Defining Cults (04:23)
Eileen Barker defines cults and new religions. Cults cannot be generalized or studied in isolation. New religions emerge from traditional movements, lie on a spectrum from fundamentalist to spirituality, and is affected by social contexts.
Historical Aspects of Cults (04:55)
Cults and sects have been predominant throughout history including Christianity and Islam. Recent waves include 19th century Christian sects such as Mormons, Seventh Day Adventists. Since World-War II, over 1,000 new religons have emerged including the Moonines, Unification Church, and the Children of God.
Characteristics of New Religions (10:35)
New religions differ according to beliefs, practices, and lifestyle. Baker outlines characteristics of first-generation new religious movements.
New Religion Changes (01:55)
Baker explores how new religions change over time. Revisionism in the theology, prophecy revision, schisms, and challenging of Utopian lifestyles.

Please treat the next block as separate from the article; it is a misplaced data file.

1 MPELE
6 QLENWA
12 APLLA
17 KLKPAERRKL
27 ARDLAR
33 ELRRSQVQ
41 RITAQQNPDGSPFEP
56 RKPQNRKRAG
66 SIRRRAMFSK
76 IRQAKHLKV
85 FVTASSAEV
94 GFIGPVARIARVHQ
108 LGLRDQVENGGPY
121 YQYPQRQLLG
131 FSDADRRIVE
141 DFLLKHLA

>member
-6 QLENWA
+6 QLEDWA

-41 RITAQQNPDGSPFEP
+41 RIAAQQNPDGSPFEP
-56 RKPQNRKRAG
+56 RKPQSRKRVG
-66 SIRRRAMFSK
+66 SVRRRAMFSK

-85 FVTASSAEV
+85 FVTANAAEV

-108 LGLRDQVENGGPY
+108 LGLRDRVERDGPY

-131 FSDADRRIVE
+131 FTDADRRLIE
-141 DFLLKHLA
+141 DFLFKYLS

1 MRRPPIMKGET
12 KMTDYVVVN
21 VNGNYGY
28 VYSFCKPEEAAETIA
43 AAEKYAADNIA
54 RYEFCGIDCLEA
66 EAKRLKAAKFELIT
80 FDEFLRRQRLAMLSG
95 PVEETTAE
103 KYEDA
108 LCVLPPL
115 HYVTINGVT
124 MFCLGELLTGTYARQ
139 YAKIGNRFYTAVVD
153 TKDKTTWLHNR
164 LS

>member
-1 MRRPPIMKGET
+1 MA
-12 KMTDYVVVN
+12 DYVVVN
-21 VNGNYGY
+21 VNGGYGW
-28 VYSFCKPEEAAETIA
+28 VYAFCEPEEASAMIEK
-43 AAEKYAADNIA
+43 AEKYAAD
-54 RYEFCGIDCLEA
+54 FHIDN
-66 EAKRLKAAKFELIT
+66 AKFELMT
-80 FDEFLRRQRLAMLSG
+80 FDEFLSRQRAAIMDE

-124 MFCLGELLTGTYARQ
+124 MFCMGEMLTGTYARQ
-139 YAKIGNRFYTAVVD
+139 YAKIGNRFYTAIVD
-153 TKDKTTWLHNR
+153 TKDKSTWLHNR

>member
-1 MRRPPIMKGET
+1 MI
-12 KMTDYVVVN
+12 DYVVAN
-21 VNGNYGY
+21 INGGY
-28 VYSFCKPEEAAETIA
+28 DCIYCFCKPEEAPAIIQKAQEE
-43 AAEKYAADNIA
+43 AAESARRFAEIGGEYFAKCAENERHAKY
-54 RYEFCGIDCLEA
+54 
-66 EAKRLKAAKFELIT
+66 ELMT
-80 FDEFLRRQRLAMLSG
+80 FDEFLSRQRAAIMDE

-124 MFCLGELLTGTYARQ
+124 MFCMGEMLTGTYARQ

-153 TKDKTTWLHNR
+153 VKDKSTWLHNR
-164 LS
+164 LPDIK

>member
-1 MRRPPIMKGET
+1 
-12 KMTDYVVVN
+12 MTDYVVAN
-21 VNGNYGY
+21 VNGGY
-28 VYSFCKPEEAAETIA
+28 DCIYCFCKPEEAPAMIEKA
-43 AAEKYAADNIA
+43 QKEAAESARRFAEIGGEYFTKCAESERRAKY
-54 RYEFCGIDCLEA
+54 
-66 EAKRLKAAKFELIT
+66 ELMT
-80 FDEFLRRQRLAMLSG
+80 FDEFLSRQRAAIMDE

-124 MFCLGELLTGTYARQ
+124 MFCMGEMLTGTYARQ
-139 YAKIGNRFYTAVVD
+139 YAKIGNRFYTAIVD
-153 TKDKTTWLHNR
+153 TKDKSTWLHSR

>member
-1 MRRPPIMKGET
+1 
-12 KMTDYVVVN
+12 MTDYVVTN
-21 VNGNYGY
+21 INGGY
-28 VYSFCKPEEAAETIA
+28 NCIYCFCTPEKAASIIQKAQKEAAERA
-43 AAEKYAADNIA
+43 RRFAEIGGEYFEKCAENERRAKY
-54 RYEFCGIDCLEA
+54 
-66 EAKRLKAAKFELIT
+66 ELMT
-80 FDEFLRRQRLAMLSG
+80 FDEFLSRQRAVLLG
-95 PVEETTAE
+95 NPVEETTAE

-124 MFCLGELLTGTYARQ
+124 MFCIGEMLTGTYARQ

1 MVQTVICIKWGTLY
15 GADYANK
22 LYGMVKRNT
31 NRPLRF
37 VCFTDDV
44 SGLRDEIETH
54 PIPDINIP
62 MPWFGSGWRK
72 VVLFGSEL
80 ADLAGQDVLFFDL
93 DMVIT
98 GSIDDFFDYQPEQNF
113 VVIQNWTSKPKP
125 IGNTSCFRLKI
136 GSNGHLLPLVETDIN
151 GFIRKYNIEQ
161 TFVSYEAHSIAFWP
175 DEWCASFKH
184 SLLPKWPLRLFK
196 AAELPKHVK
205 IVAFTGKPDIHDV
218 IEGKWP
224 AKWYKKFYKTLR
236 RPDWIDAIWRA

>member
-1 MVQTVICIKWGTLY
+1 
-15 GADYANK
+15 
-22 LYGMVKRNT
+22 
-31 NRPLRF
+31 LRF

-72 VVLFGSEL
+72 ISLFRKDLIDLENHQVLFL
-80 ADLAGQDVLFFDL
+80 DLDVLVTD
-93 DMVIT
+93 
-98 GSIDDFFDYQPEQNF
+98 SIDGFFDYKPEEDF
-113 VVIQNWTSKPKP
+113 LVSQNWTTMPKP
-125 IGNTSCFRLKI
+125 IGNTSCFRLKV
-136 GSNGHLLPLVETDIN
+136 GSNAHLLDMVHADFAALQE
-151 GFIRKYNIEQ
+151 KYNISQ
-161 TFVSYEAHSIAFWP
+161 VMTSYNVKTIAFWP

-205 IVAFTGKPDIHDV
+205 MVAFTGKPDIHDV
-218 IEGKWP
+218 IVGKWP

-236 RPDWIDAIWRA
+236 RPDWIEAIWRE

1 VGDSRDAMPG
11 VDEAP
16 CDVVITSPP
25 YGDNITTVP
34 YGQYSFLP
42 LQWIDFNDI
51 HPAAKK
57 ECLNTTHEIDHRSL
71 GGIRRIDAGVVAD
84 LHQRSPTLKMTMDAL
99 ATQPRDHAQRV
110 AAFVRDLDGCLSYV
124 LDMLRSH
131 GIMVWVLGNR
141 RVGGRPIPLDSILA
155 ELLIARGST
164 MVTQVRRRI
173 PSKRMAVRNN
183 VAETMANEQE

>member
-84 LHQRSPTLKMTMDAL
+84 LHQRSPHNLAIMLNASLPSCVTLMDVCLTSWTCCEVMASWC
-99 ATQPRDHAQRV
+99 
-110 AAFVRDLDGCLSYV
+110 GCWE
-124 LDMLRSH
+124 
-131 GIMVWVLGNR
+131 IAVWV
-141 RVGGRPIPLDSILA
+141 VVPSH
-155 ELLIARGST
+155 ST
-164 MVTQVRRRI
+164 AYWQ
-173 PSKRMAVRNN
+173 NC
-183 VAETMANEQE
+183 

Demographic Changes (902:59)
New religion movement leaders die leading to increased accountability and predictability. Original member mature and new generations arrive and cohort boundaries dissolve.
Social Change (06:24)
Social changes have an indirect on new religious movements. Wars and terrorist attacks shift the attention from cults to terrorism. General cultural and moral changes occur with the influence of the internet.
Credits: 21st Century Cults (00:24)
Credits: 21st Century Cults
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